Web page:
Rug-Buying Economics


Shopping for rugs in Istanbul is de rigueur for tourists, and we were no exception.

The rug-buying guide advises buying what you fall in love with and then bargaining for it. So we did and obtained what we thought was a very good deal. As I usually do, I offered the seller a check to save him the credit card commission. But he wanted a credit card — and he also mentioned that there is no extra charge for shipping, customs, or anything.

I was amazed and inquired why. Simple, he says: The Turkish government gives a subsidy of 100 percent on all ancillary expenses on rug exports if the seller does more than $5 million in business. The subsidy is only placed on the excess above $5 million.

Such a marginal subsidy is more efficient than subsidizing all sales; why reward companies for what they would do anyway?

The only problem is that it favors the larger firms; if there are some economies of scale in this industry anyway, this just moves the bottom of the total cost curve still further to the right.


I would have thought that a check in foreign (to the seller) currency would have been the worst possible form of payment. My bank charges a hefty fee for processing non-US$ checks, and on top of that they give an unfavorable exchange rate. I agree with #3 that a cash payment in US$ or euro (or even in Turkish lira) would have been looked upon more favorably.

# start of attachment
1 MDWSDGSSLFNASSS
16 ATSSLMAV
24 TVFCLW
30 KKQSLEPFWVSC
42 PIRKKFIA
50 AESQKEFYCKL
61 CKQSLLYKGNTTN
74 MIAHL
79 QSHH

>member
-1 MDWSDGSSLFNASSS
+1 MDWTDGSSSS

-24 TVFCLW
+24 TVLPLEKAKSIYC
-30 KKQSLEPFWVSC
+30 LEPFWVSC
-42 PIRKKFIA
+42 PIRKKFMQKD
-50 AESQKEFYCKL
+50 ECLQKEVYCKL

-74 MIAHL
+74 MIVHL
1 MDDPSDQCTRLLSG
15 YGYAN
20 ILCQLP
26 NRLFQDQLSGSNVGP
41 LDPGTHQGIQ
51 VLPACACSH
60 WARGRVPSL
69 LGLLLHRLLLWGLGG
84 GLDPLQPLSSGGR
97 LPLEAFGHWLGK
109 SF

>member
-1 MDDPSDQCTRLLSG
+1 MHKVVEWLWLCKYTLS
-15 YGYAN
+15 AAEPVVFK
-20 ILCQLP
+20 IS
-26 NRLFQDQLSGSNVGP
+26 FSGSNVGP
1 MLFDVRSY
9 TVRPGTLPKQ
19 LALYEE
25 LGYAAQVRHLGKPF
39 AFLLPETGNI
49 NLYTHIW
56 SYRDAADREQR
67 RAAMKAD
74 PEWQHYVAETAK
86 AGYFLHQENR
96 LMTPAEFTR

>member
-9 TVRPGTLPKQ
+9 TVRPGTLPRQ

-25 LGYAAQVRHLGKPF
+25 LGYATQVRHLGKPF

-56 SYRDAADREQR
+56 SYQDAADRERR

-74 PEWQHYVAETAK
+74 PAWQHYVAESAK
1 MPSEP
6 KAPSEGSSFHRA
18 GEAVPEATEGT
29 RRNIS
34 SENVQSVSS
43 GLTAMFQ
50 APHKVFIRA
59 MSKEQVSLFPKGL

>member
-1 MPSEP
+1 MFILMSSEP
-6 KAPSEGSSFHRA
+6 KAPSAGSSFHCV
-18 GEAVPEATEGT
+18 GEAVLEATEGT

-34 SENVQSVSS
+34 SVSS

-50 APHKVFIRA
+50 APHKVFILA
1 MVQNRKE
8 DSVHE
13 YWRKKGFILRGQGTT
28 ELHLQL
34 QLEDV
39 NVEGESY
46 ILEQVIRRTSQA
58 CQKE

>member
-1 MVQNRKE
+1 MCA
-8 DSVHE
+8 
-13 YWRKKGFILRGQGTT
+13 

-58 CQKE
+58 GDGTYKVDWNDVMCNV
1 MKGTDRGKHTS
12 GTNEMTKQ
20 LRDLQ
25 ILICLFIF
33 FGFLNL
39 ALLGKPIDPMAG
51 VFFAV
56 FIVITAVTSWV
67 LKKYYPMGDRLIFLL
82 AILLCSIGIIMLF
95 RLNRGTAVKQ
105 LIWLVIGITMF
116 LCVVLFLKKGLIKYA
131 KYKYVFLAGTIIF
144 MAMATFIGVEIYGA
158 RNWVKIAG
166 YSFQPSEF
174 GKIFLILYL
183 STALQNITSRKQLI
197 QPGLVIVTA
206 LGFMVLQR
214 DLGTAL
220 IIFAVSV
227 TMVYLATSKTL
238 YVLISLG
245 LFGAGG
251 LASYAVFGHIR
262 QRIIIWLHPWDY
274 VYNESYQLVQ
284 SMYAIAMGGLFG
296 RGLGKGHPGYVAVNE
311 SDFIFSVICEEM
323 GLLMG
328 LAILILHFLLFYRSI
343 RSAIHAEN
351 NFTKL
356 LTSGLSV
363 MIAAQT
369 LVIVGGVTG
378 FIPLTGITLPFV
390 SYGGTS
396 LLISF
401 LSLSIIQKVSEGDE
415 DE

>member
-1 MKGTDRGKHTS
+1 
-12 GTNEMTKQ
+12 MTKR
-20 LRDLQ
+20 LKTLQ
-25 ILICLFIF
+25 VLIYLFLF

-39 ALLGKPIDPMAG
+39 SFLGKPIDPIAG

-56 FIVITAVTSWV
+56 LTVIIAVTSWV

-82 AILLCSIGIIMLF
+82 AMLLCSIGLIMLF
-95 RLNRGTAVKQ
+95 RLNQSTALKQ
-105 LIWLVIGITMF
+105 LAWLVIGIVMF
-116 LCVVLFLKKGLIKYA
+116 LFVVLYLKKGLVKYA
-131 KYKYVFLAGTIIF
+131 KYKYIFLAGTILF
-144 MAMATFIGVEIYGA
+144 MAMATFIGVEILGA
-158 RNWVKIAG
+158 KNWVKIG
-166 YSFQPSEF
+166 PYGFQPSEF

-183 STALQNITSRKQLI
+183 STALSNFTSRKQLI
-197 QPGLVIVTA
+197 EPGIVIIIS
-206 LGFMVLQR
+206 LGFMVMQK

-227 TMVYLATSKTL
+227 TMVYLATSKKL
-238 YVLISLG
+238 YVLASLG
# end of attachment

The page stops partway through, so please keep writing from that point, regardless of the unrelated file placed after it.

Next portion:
My guess is that bigger businesses simply have more political clout and that it has nothing to do with sound economic principles.


"Such a marginal subsidy is more efficient than subsidizing all sales; why reward companies for what they would do anyway?"

I'm no economist so I wonder about this. It rather seems to be normal in my country (Norway) to subsidize small businesses who may struggle to either start up or stay alive. The big businesses already do pretty well and as such is not prioritized for subsidy. After all there is only so much to go around.

Is it more important to help big business get bigger, or give small business a chance at success?

John B. Chilton

Instead of a check, did you offer him cash in the form of Euros or Dollars?


This is a bit off topic, but it reminds me of one of the more wonderous days of my life. About 1991 I was in Kashmir and found myself trying to buy rugs. At the time there was alot of conflict (and recently), and that day, my last in town, I was in the rug merchant shop and gunfighting broke out and the two of us were pinned down. All the time, several hours, we were looking and haggling over carpets, ducking and peeking out the window. In the end it was all charged on Amex. Finally the fightig moved on and we went to his house for tea. When it was time to leave he handed me an envelope with the charge slip and asked me to please take it to his brother in New Dehli, which I did. When I got home some months later, all the rugs were there. I always hoped that all was well with him. Kashmir was a wonderful and beautiful place. May they find peace.